DeWine's Decision to Sign 'Stand Your Ground' Bill Draws Sharp Criticism
Gov. Mike DeWine’s decision to sign the so-called Stand Your Ground gun bill into law isn’t sitting well with some city and state leaders who thought they were making headway in their fight against gun violence.
When Gov. Mike DeWine proposed his own gun reform plan last year, Dayton Mayor Nan Whaley was one of the city leaders who stood beside him. Whaley, a Democrat, has been an outspoken advocate for gun reform since the mass shooting that killed nine people in her city in 2019.
Whaley says the “Stand your Ground” bill will make communities less safe and disproportionately hurts African-Americans.
“What’s really sad is I think the governor knows that and decided political expediency is more important," Whaley says.
Akron Mayor Dan Horrigan also issued a statement opposing the legislation, citing studies that have linked similar laws to increased firearm homicides, shootings of police officers in the line of duty and armed vigilantism. "As our community works toward greater equity and opportunity, this law sends a divisive message that welcomes violence and reduces consequences for deadly mistakes," Horrigan wrote. "I wish our leaders in Columbus understood that and would advocate for policies that will actually make Akron and all of Ohio, safer."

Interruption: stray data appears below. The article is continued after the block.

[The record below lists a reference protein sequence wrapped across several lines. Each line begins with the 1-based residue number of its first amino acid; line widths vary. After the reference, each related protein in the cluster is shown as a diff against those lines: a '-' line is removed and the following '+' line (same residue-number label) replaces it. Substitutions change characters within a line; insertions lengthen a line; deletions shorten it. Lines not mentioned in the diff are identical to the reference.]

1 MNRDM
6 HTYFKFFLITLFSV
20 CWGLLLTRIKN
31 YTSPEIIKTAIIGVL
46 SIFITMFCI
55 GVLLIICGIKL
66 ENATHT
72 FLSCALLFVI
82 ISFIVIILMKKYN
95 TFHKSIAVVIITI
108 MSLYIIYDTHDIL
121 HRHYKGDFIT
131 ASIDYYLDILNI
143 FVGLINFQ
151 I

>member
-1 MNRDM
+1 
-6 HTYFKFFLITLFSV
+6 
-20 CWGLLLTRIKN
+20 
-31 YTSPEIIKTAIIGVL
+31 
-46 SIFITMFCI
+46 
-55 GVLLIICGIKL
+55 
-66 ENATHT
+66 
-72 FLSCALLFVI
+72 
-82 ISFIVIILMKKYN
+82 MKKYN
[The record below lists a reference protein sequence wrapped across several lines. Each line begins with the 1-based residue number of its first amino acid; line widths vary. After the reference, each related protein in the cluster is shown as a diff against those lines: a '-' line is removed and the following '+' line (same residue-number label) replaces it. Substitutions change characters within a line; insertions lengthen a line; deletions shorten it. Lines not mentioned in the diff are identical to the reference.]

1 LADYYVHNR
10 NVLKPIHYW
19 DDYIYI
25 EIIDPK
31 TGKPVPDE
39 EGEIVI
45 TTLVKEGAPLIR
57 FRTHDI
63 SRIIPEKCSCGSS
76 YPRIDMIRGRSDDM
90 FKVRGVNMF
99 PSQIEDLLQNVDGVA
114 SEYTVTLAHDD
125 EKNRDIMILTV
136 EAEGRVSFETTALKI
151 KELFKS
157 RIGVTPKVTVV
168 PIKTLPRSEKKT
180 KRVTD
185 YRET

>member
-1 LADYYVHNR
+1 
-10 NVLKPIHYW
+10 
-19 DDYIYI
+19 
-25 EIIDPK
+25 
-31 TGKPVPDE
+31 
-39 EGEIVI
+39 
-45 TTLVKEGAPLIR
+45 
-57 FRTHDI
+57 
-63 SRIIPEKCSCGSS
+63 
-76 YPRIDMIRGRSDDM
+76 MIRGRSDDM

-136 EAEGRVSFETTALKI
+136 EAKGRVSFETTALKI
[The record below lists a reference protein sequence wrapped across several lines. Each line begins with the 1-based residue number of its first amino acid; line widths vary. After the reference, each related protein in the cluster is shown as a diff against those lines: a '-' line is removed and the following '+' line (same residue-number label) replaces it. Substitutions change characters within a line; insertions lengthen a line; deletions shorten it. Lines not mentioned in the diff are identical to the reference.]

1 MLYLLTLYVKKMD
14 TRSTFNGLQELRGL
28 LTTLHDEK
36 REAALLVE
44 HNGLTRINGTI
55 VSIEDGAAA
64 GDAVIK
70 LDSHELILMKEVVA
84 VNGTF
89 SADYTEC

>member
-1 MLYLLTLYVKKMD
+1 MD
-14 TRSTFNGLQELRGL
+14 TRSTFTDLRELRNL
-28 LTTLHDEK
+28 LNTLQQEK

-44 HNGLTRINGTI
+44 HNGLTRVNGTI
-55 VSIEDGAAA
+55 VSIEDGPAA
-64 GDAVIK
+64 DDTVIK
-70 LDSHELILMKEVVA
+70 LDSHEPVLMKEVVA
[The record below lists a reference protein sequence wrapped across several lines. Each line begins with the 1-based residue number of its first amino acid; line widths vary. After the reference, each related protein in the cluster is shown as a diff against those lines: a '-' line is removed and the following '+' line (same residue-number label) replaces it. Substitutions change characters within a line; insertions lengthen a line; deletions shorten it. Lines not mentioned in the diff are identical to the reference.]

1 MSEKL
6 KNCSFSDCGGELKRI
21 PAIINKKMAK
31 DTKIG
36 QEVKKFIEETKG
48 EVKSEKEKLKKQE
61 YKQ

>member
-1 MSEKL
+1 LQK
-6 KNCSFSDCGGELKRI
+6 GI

Toby Hoover with the Ohio Coalition Against Gun Violence agrees. She says she thought DeWine was taking what she calls a more reasonable approach to gun rights.
“Then for him to turn around and do this is like the opposite just because his own party is arguing with him about everything that he does," Hoover says.
In recent weeks, there has been some talk among Republicans, including President Donald Trump, that DeWine should face a primary in the next election. DeWine's fellow Republican lawmakers have not taken action on his gun reform plan.
DeWine points out he promised during his campaign that he would sign the "Stand Your Ground" bill into law if it came before him. But he says he is going to continue to push for the changes he's proposed in his plan as well because they could make Ohio safer.
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